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November 2003 Entries

Stored Procs or Dynamic SQL 

So yesterday a debate surfaced that seemed to have the entire online programming community all worked up. Rob Howard, Microsoft ASP.NET Program Manager, posted to his blog about using stored procedures in SQL server. Many comments both for and against Rob's arguments in his post ensued. Things got a little heated when Frans Bouma stepped into the debate. Frans took his ideas to his own blog, and then you see the entire blogging community step in (via their own respective blogs) to add their own

Web Resources in ASP.NET Whidbey 

Something really cool that is coming in the Whidbey release of ASP.NET is Web Resources. ASP.NET Web Resources will allow you to add and reference items such as images and CSS files directly from your compiled assembly.

What to avoid for better memory usage 

Rico Mariani, an Architect on the CLR team and someone who definately knows his stuff, posted to his blog a few weeks ago two things you should avoid in .NET for better memory usage. These two things are fairly common in .NET code especially when old habits are lingering from previous non-.NET languages. Here's a quick recap (I'll also post a link to the full article at the end of this post). Although there are always exceptions, here are some guidelines for better memory usage in .NET.

XAML. Cool technology. Lame pronunciation. 

I cannot tell you how excited I am for the arrival of XAML. I loose sleep at night already just thinking about the cool possibilities. But I have to say, leave it to Microsofties to pronounce it “zamel” (as in rhymes with camel).

Quick tip to discover SQL Servers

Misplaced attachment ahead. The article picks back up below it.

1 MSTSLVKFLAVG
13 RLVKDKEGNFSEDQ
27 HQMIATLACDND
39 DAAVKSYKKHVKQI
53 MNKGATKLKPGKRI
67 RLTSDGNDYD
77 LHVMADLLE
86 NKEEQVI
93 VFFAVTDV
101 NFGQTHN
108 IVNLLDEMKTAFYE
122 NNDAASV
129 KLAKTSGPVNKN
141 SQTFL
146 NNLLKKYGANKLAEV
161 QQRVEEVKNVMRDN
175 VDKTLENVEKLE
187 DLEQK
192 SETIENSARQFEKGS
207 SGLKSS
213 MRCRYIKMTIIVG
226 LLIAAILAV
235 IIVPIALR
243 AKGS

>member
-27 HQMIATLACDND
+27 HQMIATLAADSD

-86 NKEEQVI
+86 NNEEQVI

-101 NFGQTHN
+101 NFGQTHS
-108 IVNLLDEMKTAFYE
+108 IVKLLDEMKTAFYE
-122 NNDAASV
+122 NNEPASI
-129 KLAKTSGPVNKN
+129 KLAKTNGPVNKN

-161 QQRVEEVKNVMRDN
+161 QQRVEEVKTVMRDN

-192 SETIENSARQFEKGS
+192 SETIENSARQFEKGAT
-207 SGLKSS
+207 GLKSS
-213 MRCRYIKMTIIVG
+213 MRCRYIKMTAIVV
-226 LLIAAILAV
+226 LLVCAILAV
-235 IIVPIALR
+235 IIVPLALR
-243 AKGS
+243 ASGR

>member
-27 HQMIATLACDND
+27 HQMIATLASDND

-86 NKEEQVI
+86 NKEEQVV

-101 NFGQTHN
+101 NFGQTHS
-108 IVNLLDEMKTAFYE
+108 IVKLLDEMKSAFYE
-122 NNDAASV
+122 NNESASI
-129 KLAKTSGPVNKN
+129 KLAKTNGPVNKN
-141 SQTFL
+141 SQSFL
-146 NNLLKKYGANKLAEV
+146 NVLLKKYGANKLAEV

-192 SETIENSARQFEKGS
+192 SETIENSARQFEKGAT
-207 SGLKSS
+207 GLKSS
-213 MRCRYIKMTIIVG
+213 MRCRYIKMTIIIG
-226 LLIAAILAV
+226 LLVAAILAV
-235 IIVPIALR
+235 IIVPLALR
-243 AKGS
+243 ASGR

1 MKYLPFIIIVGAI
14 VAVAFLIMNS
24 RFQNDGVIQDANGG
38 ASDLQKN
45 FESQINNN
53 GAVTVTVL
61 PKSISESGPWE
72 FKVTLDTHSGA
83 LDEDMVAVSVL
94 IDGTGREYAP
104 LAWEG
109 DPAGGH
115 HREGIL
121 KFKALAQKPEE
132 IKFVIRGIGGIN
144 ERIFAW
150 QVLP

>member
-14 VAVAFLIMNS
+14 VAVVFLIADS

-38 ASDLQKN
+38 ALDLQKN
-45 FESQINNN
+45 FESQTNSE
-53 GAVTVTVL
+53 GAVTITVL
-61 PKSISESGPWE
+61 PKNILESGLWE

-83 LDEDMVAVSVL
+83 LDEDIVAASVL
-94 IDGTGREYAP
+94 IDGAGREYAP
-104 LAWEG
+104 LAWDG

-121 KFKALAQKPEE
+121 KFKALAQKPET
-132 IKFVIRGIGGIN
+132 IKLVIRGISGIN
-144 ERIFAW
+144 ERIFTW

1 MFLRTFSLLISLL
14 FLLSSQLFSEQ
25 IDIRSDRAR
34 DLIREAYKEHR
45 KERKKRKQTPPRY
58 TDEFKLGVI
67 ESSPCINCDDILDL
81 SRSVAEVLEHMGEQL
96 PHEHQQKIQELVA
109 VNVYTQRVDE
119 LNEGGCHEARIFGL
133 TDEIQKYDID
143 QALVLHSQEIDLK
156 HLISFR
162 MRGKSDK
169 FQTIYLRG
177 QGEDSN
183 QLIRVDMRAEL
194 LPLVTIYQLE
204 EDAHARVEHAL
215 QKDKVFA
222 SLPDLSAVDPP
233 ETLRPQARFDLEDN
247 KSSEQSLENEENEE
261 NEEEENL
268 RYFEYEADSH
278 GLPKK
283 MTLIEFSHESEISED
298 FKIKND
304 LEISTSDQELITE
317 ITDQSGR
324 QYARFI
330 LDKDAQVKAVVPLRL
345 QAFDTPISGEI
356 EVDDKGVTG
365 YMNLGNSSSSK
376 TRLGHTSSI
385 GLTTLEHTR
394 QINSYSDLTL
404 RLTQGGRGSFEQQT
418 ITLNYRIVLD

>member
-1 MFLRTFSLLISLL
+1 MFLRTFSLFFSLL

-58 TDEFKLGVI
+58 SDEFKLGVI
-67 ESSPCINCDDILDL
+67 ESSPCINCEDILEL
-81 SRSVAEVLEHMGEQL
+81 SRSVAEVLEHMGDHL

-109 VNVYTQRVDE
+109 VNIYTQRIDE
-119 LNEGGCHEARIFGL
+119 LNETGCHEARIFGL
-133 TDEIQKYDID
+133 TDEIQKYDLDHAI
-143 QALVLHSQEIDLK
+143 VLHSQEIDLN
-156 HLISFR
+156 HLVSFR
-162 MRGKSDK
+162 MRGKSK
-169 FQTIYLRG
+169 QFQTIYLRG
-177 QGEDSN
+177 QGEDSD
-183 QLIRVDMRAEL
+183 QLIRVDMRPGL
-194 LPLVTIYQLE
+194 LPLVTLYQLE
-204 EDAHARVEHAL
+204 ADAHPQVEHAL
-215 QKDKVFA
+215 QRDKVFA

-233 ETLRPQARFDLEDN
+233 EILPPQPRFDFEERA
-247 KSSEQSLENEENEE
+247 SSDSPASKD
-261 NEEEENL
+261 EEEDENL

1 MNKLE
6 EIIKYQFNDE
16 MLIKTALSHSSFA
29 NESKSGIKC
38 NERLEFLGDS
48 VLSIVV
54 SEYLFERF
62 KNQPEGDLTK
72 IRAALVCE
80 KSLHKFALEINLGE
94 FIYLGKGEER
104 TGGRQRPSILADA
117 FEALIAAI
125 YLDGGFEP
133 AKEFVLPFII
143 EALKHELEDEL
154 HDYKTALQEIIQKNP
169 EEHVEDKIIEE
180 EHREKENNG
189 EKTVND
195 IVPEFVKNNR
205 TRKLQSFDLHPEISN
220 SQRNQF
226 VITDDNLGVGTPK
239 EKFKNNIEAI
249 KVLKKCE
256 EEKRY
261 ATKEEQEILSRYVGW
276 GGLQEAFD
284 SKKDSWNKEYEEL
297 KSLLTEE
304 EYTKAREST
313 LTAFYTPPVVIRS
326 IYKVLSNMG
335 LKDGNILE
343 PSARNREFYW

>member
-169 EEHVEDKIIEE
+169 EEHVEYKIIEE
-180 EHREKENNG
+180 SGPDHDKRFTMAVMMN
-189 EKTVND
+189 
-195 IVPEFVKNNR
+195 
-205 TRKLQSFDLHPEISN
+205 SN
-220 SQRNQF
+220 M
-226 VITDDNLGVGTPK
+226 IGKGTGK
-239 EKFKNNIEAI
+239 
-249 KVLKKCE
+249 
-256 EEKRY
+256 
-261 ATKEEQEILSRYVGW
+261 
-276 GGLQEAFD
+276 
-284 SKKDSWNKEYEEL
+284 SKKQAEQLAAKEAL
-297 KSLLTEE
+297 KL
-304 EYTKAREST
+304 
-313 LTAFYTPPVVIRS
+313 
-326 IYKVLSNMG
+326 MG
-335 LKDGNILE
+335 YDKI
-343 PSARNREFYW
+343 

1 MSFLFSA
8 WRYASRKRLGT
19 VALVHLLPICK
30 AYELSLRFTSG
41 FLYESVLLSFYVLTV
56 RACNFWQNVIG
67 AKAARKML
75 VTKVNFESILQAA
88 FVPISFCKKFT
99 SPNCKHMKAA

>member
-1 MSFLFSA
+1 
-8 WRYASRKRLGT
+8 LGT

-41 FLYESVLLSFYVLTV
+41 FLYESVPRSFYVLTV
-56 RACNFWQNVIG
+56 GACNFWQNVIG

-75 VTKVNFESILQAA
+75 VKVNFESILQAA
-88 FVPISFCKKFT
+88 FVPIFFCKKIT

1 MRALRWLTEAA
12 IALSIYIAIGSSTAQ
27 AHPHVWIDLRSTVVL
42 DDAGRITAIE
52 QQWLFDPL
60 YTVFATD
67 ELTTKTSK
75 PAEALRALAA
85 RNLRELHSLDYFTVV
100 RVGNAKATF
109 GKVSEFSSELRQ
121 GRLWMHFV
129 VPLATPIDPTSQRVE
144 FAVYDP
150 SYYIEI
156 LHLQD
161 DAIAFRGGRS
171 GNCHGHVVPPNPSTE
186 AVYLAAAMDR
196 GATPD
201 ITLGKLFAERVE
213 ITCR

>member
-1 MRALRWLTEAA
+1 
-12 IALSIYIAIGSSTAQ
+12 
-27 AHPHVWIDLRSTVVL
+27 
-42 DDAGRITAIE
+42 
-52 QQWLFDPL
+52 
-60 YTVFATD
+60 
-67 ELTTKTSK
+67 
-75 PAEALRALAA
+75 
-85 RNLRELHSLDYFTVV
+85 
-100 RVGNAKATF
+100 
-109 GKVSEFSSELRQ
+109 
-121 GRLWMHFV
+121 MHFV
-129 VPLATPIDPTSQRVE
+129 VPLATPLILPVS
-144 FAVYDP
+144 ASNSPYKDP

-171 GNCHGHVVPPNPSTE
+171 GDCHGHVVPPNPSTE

I recently came accross something cool (albeit small) for a quick way to discover SQL Servers on your local network. I'm not talking about a programatic way to do so (that's that NetServerEnum API and DMO are for), but more of just a manual way without needing to discover them through SQL Enterprise Manager etc.

Serial Killer or Programmer? 

Can you tell a coder from a cannibal? Can you tell which people spent their time hacking computers, and which spent their time hacking up people?

Reflector. It's not just for breakfast anymore. 

So I have been using Lutz Roeder's .NET Reflector since it's first public release (when .NET was still in beta). It is a great tool. Since it's early releases Lutz added in functionality for decompiling .NET assemblies etc. I never really gave it any thought since I always used Anakrino for that. Anakrino is a great tool. I've always loved it. However, someone mentioned to me some differences that Reflector has for decompiling - so I decided to take another look. Reflector's decompiling is f

Spellcheck for TextBoxes in Avalon 

Wesner Moise posted about a cool new feature in his blog, .NET Undocumented. Background spell checking in Avalon TextBoxes - ala Word style.



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